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8 Upper

If the Glass Slipper Fits

By Tom Scocca | Posted 3/29/2000

The smart money says Michigan State is going to be the NCAA men's college-basketball champion. The Spartans won it as soon as the Final Four was finalized and are just waiting five to seven business days for delivery of the trophy. I see no reason to argue with the smart money; my own five bucks was stupid enough to pick Temple over St. John's for the title. So: All hail Michigan State.

With that off our minds, we can settle back and enjoy the Final Other Three, not as aspirant titleists (though one never knows) but as achievers in their own right. For Wisconsin, Florida, and North Carolina, this year's tournament is one the very few sporting events where almost really is going to count. The teams that would have been frustrated or disappointed by losing in the national finals or semis -- Duke, Cincinnati, Arizona, et al. -- were frustrated and disappointed earlier and uglier. The Final Other Three are floating to Indianapolis on a river of gravy, triumphant in their various underdog virtues: single-mindedness (Wisconsin), luck (Florida), and guts (North Carolina).

The most triumphant entrant of the three would have to be the ankle-biting Wisconsin Badgers, making their first trip to the Final Four since 1941. Wisconsin appears to still be using a game plan from the early '40s, a brutal, pre-shot-clock style that refuses to let the other team run at all. I'm generally against this approach, both in principle and in practice -- it's slow and ugly, and it tends to be perpetrated by Ivy Leaguers who take pride in anti-athletic craftiness. But when, say, Princeton plays that way, the goal is to keep the score close and steal an upset at the end of the game. Wisconsin isn't trying to stay close; it's trying to crush its foes. I fully realized this in the round of eight, when the score crawl announced that the Badgers were doubling up on SEC co-champion LSU, 36-18 -- in the second half. The sneaky beat-anyone tactic has become a straightforward beat-everybody one.

Florida, meanwhile, demonstrates that the best game plan is good fortune. The Gators are deep and talented, to be sure, and had enough vim to wear out Duke. But the essential thing about Florida is this: It lost to Butler in the first round. Lost. Butler had a seven-point lead with less than five minutes left but let Florida tie. Butler took control again in overtime and, with a one-point lead in the final seconds, had a chance to virtually ice the game with two free throws. Both missed. At the other end, Florida's Mike Miller, smothered by Butler defenders, flung himself into the lane and heaved up a hopeless, falling-down shot, with the clock expiring. Plip! All net. Everything that followed for the Gators -- convincing wins over Illinois, Duke, and Oklahoma State -- stands on that unconvincing foundation.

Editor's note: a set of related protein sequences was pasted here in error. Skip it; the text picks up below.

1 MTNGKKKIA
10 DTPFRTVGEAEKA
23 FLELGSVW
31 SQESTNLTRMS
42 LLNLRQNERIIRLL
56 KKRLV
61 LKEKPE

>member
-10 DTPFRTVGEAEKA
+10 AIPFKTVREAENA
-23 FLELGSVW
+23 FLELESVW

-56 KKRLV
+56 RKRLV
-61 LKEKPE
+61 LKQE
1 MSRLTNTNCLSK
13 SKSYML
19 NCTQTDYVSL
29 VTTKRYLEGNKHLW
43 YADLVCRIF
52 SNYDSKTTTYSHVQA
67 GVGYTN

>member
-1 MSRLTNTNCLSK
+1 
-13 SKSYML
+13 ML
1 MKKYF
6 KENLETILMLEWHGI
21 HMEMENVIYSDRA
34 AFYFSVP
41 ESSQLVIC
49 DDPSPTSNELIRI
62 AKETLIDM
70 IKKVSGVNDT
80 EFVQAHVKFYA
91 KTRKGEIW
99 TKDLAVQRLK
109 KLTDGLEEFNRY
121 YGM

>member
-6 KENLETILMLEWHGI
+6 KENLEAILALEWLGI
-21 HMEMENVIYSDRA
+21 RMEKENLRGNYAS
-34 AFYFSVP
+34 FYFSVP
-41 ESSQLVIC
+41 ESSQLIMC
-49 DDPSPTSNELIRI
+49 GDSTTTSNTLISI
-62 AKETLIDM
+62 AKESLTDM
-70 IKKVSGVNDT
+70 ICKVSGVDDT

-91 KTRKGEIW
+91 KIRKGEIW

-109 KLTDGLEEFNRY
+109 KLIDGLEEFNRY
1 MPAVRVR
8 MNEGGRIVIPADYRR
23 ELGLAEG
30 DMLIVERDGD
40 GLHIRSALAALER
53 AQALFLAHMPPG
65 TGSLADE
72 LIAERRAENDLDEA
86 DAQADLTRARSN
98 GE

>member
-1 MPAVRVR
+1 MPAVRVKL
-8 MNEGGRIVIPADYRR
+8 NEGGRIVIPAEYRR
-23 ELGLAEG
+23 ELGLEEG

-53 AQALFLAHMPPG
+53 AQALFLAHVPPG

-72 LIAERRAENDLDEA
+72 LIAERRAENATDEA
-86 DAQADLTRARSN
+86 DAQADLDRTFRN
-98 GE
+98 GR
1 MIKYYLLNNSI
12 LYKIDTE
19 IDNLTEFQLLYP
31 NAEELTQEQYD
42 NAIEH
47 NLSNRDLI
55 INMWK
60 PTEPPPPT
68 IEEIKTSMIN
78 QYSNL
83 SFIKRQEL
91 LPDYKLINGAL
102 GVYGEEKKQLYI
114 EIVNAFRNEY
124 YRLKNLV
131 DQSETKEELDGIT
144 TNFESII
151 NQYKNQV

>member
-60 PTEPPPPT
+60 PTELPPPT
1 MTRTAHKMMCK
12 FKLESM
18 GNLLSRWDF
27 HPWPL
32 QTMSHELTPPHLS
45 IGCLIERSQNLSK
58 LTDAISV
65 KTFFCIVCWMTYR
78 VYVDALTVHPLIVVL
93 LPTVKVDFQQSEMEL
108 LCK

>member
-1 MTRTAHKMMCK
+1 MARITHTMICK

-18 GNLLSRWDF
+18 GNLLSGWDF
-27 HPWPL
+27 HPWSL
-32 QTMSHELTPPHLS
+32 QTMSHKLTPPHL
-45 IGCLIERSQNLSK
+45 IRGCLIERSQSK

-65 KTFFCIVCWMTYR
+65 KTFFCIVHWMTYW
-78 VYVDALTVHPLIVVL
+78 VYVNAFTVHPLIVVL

Florida rose from its deathbed; North Carolina has risen from the tomb. University of Maryland partisans aren't supposed to enjoy the Tar Heels' success, but this Carolina squad defies resentment. It's not a bullying powerhouse, like Duke. Before the tournament, the Heels hadn't won four games in a row all year. They finished an ugly 18-13, unranked and unloved, a blot on Carolina's proud hoops history. But just as Maryland wrecked its whole season by tanking horribly in the tournament, the Tar Heels have revived their fortunes by winning at the right time.

Even in their success, they remain ungainly. Their star upperclassmen are disappointments. Senior Ed Cota, the best point guard in the ACC since his sophomore year, plays 40 minutes a game but seems to have become less and less attentive over the past two years. His arm-swinging dribble has gone from idiosyncratic to frankly sloppy; in the quarterfinals against Tulsa, he turned the ball over twice in the last minute. And 7-foot junior Brendan Haywood has been indicted, tried, and convicted of being soft and weak-willed. His problems, though, seem less moral than physical: He's a quick jumper, but his other movements are painfully slow; his legs seem too long for him to keep track of them properly. He gives the impression that at least a half-foot of his huge frame is constantly in rebellion against the rest of him.

But the erratic star Heels have been supplemented, and surpassed, by a pair of new arrivals. The first, and most obvious, is Joseph Forte, the first freshman ever to lead Carolina in scoring. Forte has a frightening, seemingly inborn acuity with his shot; his stroke is odd and darting, and it goes straight to the bottom of the net. While Cota was turning the ball over against Tulsa, Forte was hitting 10 of 17 shots from the floor and scoring 28 of his team's 59 points.

The most inspirational Tar Heel, though, is another freshman, Julius Peppers. A star defensive end on the Carolina football team moonlighting as a reserve power forward, Peppers is 6-foot-6 and weighs 280 sturdy pounds. And his assets go far beyond brute force. He is as kinesthetically gifted as Haywood is confused; he blocks shots with swash and sets picks like a moveable Alp.

But Peppers' most impressive moment, and his team's, may have been a play that didn't count. Against Tennessee in the round of 16, with the shot clock running out and Carolina up by two, Peppers caught an air ball from Forte and lofted it in to beat the buzzer. The refs called a shot-clock violation anyway and waved off the basket. So Carolina went down on defense and forced Tennessee to miss a shot, with Peppers clogging the lane. Denied a game-winning play, he and the Tar Heels simply made another one. Two weeks ago, the oddsmakers would have called the win unlikely. Carolina made it look inevitable.

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